WASHINGTON—Taking his time to thoroughly clean a pair of replacement carburetors and install them on a turbocharged Rotax engine as classic rock tracks blared from a nearby transistor radio, sources confirmed that President Barack Obama spent most of Wednesday afternoon in the White House garage continuing his restoration of a vintage military drone.

Pausing every so often to admire his work, the president, dressed in jeans and a grease-stained Champion sweatshirt, explained that he has been tinkering with the 1995 RQ-1 Predator since acquiring it from a military scrapyard two years ago. The commander-in-chief said he considers the salvaged unmanned aerial vehicle a prized find, as the United States only produced 12 of the classic airframes for their inaugural deployment in the Bosnian War.

“Now this baby right here is 1,300 pounds of pure American muscle,” Obama said as he tossed a socket wrench aside and wiped the oil from his hands. “From the single rudder steering to the inverted V-tail at the back, it’s all classic General Atomics engineering. Real beaut, isn’t she?”

“I mean, look at this pretty little antenna dome,” he continued, buffing the drone’s satellite communication housing with a shammy cloth. “They just don’t make UAVs like this anymore.”

After popping the cap off of a fresh Rolling Rock, the 44th president of the United States explained that in an effort to maintain its mid-’90s authenticity, he is rebuilding the craft using mostly original RQ-1 parts ordered either directly from the manufacturer or traded with other collectors online. The head of state added that he has come to prefer the latter, saying that it provides him an opportunity to meet and talk shop with fellow “drone-heads.”

“When I’m done, she’s gonna have all the bells and whistles of the original; I’m talking Moving Target Indicator, APX-100 Friend-Or-Foe transponder, heat sensor, laser designator—the whole enchilada,” Obama said, standing next to a faded poster from the 1994 Sports Illustrated swimsuit issue. “And, if I can pick one up on the cheap, I’m hoping to put in a top-of-the-line GPS, too.”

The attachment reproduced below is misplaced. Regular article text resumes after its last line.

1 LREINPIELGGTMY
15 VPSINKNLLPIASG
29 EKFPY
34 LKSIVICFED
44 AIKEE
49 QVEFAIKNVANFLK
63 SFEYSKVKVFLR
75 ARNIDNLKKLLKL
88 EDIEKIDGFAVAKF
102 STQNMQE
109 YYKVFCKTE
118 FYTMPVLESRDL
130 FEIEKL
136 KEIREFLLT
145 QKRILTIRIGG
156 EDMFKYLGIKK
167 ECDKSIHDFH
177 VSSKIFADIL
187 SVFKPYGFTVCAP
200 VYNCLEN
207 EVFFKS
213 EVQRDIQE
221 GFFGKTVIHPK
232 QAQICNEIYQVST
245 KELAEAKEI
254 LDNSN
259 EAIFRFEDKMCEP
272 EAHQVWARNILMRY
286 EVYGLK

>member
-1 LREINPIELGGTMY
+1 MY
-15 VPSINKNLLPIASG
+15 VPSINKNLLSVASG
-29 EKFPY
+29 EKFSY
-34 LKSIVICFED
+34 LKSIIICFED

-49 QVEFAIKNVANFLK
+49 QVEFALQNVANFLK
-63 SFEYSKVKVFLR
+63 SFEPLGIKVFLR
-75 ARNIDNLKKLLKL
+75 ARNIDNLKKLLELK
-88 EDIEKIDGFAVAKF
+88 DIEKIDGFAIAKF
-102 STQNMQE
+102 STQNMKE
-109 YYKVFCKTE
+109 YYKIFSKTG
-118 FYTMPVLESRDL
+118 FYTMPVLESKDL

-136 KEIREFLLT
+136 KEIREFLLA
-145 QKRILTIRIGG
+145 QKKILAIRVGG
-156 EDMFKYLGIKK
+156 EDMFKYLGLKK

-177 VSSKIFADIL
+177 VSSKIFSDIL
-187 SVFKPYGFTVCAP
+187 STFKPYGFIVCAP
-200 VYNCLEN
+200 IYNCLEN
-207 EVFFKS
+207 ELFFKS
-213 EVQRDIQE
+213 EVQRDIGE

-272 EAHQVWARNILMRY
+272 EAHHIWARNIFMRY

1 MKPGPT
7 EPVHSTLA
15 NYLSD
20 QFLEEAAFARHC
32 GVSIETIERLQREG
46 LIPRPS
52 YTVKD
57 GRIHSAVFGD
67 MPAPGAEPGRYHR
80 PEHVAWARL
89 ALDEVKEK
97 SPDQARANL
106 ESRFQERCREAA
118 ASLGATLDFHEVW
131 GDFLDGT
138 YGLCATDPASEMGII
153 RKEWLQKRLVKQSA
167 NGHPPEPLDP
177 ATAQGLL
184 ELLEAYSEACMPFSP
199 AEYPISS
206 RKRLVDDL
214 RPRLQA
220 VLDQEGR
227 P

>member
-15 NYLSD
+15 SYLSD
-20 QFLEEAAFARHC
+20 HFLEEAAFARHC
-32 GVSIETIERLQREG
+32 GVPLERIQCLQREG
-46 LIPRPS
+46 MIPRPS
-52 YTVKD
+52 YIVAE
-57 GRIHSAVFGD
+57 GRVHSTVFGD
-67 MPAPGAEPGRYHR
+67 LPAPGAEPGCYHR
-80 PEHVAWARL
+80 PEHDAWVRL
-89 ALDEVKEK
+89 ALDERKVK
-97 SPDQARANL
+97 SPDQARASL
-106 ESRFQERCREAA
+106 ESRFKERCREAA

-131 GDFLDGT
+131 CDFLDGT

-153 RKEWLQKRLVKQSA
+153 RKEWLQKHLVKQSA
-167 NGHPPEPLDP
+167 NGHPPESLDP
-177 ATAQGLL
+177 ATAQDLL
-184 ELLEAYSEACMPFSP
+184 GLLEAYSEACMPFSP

“With a set of souped-up avionics like that, you can really open her up once you hit international airspace,” he continued.

The president, who confirmed that he planned on sanding down the tail the next time he has a free weekend, said that after installing custom titanium wing linings, his next project will be to apply a coat of gunmetal gray paint to the vehicle’s body in order to get “that timeless Predator look.”

Obama later mentioned, however, that he hasn’t completely ruled out one day upgrading the paint job to pure white or even MARPAT desert camouflage, which he claimed would “turn a few heads” and make the shell’s classified carbon-Kevlar composite “really pop.”

“Of course some of these mods aren’t exactly regulation,” the sitting president said with a wink, referring to the set of AGM 114-Hellfire missiles his friend, a retired Air Force weapons specialist he would only identify as “Spud,” helped him install last fall. “I also stripped off her Synthetic Aperture Radar to compensate for the added weight, which just means you have to be a little more careful when the weather’s bad.”

“These old Predators are highly temperamental, so you’ve got to know how to treat ’em right,” he continued, adding that he wouldn’t dream of running one with anything less than a 50-50 blend of JP-8 and Syntroleum jet fuel. “Normally people can only get these things to do about 135 at a max altitude of 25,000 feet, but with a little TLC I’ll bet I can juice her up to at least a buck fifty-five, buck sixty.”

Obama boasted that the finished work would harken back to the “glory days” of drones, when he says American ingenuity dominated the skies over the Balkans. Noting that back in that era Predators were the drone of choice for Operation Nomad Vigil, the nation’s chief executive reflected on the machines’ superior handling and reconnaissance capabilities, lamenting that today’s newer models with their “flashy AN/AAS-52 Multi-Spectral Targeting Systems” seem only to be focused on precision strikes against high-value terrorist targets.

The two-term president told reporters he does not intend on selling the drone once it is finished, acknowledging that in addition to its sentimental value, he likes the idea of taking it out for a spin on the occasional Sunday morning or showing it off to some of his older NATO buddies who remember the vintage UAVs from back in their earlier peacekeeping days.

“Michelle sometimes tells me I’m spending too much time and money on this thing,” Obama said. “But I’ve told her that this has always been my passion, that this is what I love to do. At the end of each day, all I’m thinking about is getting in this garage, sliding onto my mechanic’s dolly, and getting to work bringing this baby back to deployment condition.”

“What can I say?” the president added. “I just really connect with these machines.”

According to sources, after testing and recalibrating the propeller, the president spent another hour cleaning up the scraps of metal and foam shavings from his worksite. Observers say Obama then stood in the doorway staring reverently at the drone for several moments before turning off the light and slowly heading inside.